Civil War Profiles – January: The Civil War’s cruelest month
Maj. Gen. Ambrose Everett Burnside commanded the Union Army of the Potomac from late 1862 until early 1863 and presided over the disaster that occurred at Fredericksburg, Va., on Dec. 13, 1862. Formidable Rebel positions on Marye’s Heights repulsed repeated Union assaults, resulting in the death or wounding of nearly 13,000 Northern soldiers.
The Christmas season came and went without much fanfare on either side, and the weather turned colder. Uncertain about the army’s immediate plans, Union troops began to build log cabins as refuge from the winter temperatures.
However, in an attempt to recoup his losses, as well as his reputation, Burnside ordered a march to a location from which the army would be able to attack the enemy’s flank. Unfortunately for the success of this endeavor, the skies opened up, and it rained for two days.
George C. Rable describes what happened that January in 1863 in “Fredericksburg, Fredericksburg.” The author quotes a New Hampshire soldier, “No one sorry to move.” This was because, “Almost anything is preferable to this vile [wintertime] camp.”
Following the crushing defeat in front of Marye’s Heights, a Union officer described the men as hopeless, despondent and dispirited — not a recipe for success for Burnside’s proposed march designed to conduct a surprise attack against the Rebels on the opposite side of the Rappahannock River.
Delays in getting the movement underway because of the fretful weather caused further disenchantment with Burnside’s plans among the officers and men. Rations cooked in preparation for the march began to spoil.
Some of Burnside’s top commanders rebelled at the idea of the planned march. Both Maj. Gen. William B. Franklin and Maj. Gen. William F. Smith argued that the campaign would fail. Despite these objections, Burnside was determined to plow ahead.
Finally, by Jan. 20, Burnside issued General Orders No. 7, stating “The Army of the Potomac [is] about to meet the enemy once more.” The orders explained, “The auspicious moment seems to have arrived to strike a great and mortal blow to the rebellion.”
The problem was the men had witnessed what they considered Burnside’s ineptitude as a commander who continually sent his troops to certain death in repeated attacks at Fredericksburg. Confidence in his leadership was sorely lacking at all levels of the army.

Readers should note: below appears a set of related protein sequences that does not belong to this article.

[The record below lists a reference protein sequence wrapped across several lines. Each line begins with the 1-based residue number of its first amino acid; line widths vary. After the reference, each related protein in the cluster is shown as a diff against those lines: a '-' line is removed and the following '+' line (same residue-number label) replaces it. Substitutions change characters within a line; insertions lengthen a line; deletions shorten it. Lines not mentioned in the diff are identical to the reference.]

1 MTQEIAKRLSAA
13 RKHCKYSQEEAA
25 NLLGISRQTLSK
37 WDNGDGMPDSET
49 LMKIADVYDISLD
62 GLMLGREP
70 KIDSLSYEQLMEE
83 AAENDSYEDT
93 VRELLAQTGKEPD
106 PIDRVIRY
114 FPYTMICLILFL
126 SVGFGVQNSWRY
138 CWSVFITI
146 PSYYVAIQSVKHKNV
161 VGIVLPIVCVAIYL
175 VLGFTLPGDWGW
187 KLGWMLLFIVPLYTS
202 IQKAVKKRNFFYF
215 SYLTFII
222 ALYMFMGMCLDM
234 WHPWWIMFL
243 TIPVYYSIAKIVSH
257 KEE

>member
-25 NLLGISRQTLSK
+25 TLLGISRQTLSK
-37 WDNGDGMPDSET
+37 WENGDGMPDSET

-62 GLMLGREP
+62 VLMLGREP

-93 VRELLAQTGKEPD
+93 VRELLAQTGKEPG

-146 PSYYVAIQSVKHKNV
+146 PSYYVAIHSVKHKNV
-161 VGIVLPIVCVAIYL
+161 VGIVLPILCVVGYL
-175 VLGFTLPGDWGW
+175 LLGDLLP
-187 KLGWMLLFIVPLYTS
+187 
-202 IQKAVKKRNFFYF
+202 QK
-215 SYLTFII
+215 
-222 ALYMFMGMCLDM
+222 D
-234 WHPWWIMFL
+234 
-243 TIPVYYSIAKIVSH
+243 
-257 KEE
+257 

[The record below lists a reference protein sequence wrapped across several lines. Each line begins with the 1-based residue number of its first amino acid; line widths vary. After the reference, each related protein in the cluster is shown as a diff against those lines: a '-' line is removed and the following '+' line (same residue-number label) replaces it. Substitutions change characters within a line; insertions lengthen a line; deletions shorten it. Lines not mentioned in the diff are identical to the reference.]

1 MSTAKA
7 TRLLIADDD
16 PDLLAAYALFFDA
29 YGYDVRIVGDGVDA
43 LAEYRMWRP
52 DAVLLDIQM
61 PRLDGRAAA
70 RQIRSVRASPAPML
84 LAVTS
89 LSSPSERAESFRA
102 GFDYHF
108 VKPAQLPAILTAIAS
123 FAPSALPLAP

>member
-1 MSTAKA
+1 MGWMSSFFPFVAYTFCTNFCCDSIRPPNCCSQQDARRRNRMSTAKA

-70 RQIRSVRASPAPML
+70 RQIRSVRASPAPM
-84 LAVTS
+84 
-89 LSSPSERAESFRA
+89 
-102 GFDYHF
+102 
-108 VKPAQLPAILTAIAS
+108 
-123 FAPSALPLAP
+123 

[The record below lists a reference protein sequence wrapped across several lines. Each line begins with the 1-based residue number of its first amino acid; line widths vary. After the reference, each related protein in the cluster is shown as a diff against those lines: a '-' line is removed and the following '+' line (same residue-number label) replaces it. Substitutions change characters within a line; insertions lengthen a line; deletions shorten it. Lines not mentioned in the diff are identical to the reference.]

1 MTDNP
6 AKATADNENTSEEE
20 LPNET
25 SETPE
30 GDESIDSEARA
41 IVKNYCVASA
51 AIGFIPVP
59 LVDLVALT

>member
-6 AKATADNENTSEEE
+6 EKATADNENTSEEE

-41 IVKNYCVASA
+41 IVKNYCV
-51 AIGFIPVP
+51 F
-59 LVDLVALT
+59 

When the march began, temperatures were around the freezing mark, and the roads were in relatively good shape. Problems began to develop when rain started that evening after the troops halted to make camp and began pouring overnight.
Water flowed into some tents, and wind blew others away. One soldier wrote in his diary, “O! what a night.” Those without tents put blankets over their heads. Some lucky enough to fall asleep awoke at dawn lying in a pool of water.
The next day, Jan. 21, the rain having caused a “complete sea of mud,” horse- and mule-drawn wagons sank up to their axles. By noon, troops began to fall out of line, exhausted from tramping along the soggy route. Men and beasts were covered with the “sacred soil.”
The futility of winter campaigning was never so apparent. One imaginative soul composed this doggerel:
Now I lay me down to sleep In mud that’s many fathoms deep; If I’m not here when you awake Just hunt me up with an oyster rake.
Even the ordinarily reliable mules pulling wagons and artillery could not handle the horrible conditions. Many became entrapped in the quagmire and died as a result.
Harper’s Weekly artist Alfred Waud, traveling with the army, sketched a memorable depiction of the forlorn army slogging through the rain and mud.
Burnside was now facing rebellion from his senior generals. He wired General-in-Chief Henry Halleck in Washington that a storm had delayed the march and allowed the enemy to “discover our designs.”
By Jan. 22, Burnside had finally concluded the march was a complete failure and ordered the army back to camp. Naturally, the return trip was no joyful experience.
This episode was one of the lowest points of the war for the Northern army and, consequently, for President Lincoln’s objective to restore the Union by putting down the rebellion of the Southern states.
With desertions multiplying daily stemming from this demoralizing experience, the president had little choice but to replace Burnside as commander, with Maj. Gen. Joseph Hooker. The January doldrums had taken its toll — a lesson that Union commanders learned well.
From that point on, both the Northern and Southern armies paid close attention to the calendar. On the whole, they found it wise to go into winter quarters until spring, when roads once again became passable.
Tom Ryan is the author of the multiple award-winning “Spies, Scouts & Secrets in the Gettysburg Campaign.” Signed copies are available at Bethany Beach Books and Browseabout Books in Rehoboth Beach. Contact him at firstname.lastname@example.org, or visit his website at www.tomryan-civilwar.com.